We sought to compare range of motion, clinical outcome scores, and complications after reverse total shoulder arthroplasty (RSA) and hemiarthroplasty (HA) in geriatric patients with acute proximal humerus fractures.
We searched MEDLINE (1946–2017), EMBASE (1947–2017), the Cochrane Central Register of Controlled Trials (1898–2017) and ClinicalTrials.gov in October 2017. No limits were used in the database search. We also manually reviewed reference lists of included studies. We did not restrict studies based on language.
We included all randomized controlled trials and cohort studies in which the study population had a mean age of 65 years or older, received RSA or HA to treat an acute proximal humerus fracture, and had a minimum follow-up of 6 months.
Two independent reviewers used a standardized data collection form to extract relevant information from included studies. Discrepancies were resolved by a consensus or a third party if consensus could not be reached. Study authors were contacted for missing or incomplete data.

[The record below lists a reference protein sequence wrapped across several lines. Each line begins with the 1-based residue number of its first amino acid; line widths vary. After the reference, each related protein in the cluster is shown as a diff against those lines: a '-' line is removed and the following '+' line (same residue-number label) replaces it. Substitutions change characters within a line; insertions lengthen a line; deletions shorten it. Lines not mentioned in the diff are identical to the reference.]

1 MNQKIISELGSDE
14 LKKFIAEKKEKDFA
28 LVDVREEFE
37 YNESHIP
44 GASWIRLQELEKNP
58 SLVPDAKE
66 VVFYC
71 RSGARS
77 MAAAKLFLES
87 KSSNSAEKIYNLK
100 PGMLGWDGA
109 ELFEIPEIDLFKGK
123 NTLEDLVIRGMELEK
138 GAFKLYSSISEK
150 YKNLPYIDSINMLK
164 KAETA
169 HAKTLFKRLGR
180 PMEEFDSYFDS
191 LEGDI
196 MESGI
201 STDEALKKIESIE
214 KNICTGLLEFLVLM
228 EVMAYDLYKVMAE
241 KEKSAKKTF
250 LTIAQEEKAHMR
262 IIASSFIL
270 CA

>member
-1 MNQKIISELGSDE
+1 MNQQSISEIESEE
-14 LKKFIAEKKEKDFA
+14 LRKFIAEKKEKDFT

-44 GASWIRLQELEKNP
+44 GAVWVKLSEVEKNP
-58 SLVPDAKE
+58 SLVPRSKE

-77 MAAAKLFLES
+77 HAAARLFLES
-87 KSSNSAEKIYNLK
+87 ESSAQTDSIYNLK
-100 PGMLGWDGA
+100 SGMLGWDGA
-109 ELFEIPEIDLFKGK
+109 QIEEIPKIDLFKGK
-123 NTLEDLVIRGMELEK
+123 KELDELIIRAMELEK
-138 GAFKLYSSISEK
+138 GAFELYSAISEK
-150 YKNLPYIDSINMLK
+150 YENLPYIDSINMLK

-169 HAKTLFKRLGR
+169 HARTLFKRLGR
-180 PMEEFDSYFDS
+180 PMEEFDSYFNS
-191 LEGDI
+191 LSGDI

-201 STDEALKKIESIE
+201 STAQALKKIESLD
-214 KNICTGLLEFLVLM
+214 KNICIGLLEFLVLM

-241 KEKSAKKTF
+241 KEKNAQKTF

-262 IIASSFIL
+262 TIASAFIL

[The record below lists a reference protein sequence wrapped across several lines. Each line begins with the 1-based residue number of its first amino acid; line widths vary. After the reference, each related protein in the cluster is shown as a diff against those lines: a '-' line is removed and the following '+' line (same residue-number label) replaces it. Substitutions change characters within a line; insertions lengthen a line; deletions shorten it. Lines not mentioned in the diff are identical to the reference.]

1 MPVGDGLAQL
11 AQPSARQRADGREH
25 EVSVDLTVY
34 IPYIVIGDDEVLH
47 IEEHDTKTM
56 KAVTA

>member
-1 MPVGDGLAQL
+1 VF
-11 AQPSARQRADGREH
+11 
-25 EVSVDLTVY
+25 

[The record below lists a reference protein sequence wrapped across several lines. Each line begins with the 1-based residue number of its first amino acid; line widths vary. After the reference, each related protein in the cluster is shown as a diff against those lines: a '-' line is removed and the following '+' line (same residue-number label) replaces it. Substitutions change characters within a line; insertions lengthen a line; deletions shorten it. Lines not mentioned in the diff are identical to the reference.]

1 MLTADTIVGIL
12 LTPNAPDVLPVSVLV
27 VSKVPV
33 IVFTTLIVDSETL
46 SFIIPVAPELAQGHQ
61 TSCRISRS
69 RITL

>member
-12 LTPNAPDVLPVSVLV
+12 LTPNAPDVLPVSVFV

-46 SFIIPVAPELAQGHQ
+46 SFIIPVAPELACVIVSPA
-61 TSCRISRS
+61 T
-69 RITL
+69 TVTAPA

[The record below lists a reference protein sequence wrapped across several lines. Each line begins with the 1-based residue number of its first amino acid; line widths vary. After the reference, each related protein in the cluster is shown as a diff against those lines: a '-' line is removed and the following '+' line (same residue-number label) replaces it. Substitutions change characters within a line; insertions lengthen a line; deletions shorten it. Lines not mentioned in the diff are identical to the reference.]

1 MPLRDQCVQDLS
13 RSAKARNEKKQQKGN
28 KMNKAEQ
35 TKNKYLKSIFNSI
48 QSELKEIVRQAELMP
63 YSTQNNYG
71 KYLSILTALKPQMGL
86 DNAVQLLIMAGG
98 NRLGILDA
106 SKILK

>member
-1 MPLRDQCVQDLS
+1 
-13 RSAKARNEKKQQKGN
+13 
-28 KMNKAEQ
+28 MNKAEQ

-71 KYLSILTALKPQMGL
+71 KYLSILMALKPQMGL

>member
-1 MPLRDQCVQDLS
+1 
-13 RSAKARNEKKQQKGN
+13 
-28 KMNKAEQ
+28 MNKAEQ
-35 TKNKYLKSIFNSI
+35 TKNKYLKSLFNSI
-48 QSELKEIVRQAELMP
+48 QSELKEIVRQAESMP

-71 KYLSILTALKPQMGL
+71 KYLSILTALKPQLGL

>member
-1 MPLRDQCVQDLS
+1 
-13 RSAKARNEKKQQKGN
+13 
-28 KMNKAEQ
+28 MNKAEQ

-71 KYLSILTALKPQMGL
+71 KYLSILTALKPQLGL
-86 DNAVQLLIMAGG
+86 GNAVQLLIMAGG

Using a random effects model, we calculated mean differences (MD) and standardized mean differences (SMD) for continuous outcomes; we calculated relative risk for dichotomous outcomes.
Fifteen studies were included in the meta-analysis, including 421 patients treated with RSA and 492 treated with HA for a total of 913 patients. Compared with HA, the RSA group had significantly improved pain scores (SMD = 0.74, P < 0.001), outcome scores (SMD = 0.63, P < 0.001), and forward flexion (MD = 24.3 degrees, P < 0.001). Compared with RSA, the HA group had a significantly increased risk of reoperation (relative risk = 2.8, P = 0.02). There were no differences between the groups with regard to external rotation (P = 0.31) or deep infection (P = 0.90).
Aggregating available research suggests that RSA results in improved range of motion, clinical outcome scores, and rates of all-cause reoperation with no difference in infection rates. Using RSA for the treatment of acute proximal humerus fractures in the elderly population may result in improved short- and medium-term outcomes compared with HA. Future work should evaluate long-term outcomes to see if the benefits of RSA persist.
Level of Evidence:
Therapeutic Level III. See Instructions for Authors for a complete description of levels of evidence.